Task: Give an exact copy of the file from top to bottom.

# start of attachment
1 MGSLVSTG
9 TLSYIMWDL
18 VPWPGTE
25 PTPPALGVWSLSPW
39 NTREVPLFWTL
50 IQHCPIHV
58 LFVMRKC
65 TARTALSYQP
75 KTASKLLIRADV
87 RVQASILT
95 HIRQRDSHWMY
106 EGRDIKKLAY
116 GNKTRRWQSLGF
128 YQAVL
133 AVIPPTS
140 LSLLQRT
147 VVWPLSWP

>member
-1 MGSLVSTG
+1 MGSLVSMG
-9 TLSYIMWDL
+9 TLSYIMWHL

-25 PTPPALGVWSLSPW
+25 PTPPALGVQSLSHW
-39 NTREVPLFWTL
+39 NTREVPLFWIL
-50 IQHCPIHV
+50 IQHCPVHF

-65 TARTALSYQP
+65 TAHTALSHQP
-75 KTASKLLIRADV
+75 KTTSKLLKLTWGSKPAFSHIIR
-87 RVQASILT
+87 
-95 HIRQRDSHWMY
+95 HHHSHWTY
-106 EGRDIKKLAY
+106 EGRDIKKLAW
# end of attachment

1 MGSLVSTG
9 TLSYIMWDL
18 VPWPGTE
25 PTPPALGVWSLSPW
39 NTREVPLFWTL
50 IQHCPIHV
58 LFVMRKC
65 TARTALSYQP
75 KTASKLLIRADV
87 RVQASILT
95 HIRQRDSHWMY
106 EGRDIKKLAY
116 GNKTRRWQSLGF
128 YQAVL
133 AVIPPTS
140 LSLLQRT
147 VVWPLSWP

>member
-1 MGSLVSTG
+1 MGSLVSMG
-9 TLSYIMWDL
+9 TLSYIMWHL

-25 PTPPALGVWSLSPW
+25 PTPPALGVQSLSHW
-39 NTREVPLFWTL
+39 NTREVPLFWIL
-50 IQHCPIHV
+50 IQHCPVHF

-65 TARTALSYQP
+65 TAHTALSHQP
-75 KTASKLLIRADV
+75 KTTSKLLKLTWGSKPAFSHIIR
-87 RVQASILT
+87 
-95 HIRQRDSHWMY
+95 HHHSHWTY
-106 EGRDIKKLAY
+106 EGRDIKKLAW